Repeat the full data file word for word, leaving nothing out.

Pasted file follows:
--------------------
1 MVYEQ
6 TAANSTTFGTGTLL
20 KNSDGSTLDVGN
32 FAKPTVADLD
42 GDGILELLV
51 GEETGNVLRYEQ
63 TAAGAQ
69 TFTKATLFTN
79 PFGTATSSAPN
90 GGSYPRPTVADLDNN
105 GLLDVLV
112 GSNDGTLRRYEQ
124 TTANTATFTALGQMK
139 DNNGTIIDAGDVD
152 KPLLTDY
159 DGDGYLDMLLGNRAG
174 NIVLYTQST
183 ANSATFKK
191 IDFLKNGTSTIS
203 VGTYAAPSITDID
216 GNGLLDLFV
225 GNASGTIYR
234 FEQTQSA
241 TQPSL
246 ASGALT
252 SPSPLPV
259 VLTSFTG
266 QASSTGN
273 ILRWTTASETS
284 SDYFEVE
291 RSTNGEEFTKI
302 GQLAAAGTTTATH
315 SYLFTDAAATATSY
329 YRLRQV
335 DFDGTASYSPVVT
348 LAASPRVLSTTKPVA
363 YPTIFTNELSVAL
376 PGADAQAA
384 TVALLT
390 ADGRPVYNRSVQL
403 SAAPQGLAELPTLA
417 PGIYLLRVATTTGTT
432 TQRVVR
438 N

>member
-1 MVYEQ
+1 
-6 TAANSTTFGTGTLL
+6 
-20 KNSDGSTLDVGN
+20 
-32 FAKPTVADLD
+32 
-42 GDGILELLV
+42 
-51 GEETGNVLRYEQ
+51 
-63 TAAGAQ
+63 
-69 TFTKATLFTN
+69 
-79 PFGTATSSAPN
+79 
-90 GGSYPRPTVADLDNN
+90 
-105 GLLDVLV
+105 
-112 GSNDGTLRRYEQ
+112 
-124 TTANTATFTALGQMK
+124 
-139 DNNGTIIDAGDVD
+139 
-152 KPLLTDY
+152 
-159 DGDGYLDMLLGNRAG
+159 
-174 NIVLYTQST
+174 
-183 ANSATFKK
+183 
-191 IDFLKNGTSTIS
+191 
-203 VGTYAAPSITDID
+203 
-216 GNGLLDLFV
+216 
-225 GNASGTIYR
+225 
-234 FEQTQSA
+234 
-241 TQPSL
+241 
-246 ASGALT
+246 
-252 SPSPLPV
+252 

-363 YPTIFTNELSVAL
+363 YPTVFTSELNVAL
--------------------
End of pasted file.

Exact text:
1 MVYEQ
6 TAANSTTFGTGTLL
20 KNSDGSTLDVGN
32 FAKPTVADLD
42 GDGILELLV
51 GEETGNVLRYEQ
63 TAAGAQ
69 TFTKATLFTN
79 PFGTATSSAPN
90 GGSYPRPTVADLDNN
105 GLLDVLV
112 GSNDGTLRRYEQ
124 TTANTATFTALGQMK
139 DNNGTIIDAGDVD
152 KPLLTDY
159 DGDGYLDMLLGNRAG
174 NIVLYTQST
183 ANSATFKK
191 IDFLKNGTSTIS
203 VGTYAAPSITDID
216 GNGLLDLFV
225 GNASGTIYR
234 FEQTQSA
241 TQPSL
246 ASGALT
252 SPSPLPV
259 VLTSFTG
266 QASSTGN
273 ILRWTTASETS
284 SDYFEVE
291 RSTNGEEFTKI
302 GQLAAAGTTTATH
315 SYLFTDAAATATSY
329 YRLRQV
335 DFDGTASYSPVVT
348 LAASPRVLSTTKPVA
363 YPTIFTNELSVAL
376 PGADAQAA
384 TVALLT
390 ADGRPVYNRSVQL
403 SAAPQGLAELPTLA
417 PGIYLLRVATTTGTT
432 TQRVVR
438 N

>member
-1 MVYEQ
+1 
-6 TAANSTTFGTGTLL
+6 
-20 KNSDGSTLDVGN
+20 
-32 FAKPTVADLD
+32 
-42 GDGILELLV
+42 
-51 GEETGNVLRYEQ
+51 
-63 TAAGAQ
+63 
-69 TFTKATLFTN
+69 
-79 PFGTATSSAPN
+79 
-90 GGSYPRPTVADLDNN
+90 
-105 GLLDVLV
+105 
-112 GSNDGTLRRYEQ
+112 
-124 TTANTATFTALGQMK
+124 
-139 DNNGTIIDAGDVD
+139 
-152 KPLLTDY
+152 
-159 DGDGYLDMLLGNRAG
+159 
-174 NIVLYTQST
+174 
-183 ANSATFKK
+183 
-191 IDFLKNGTSTIS
+191 
-203 VGTYAAPSITDID
+203 
-216 GNGLLDLFV
+216 
-225 GNASGTIYR
+225 
-234 FEQTQSA
+234 
-241 TQPSL
+241 
-246 ASGALT
+246 
-252 SPSPLPV
+252 

-363 YPTIFTNELSVAL
+363 YPTVFTSELNVAL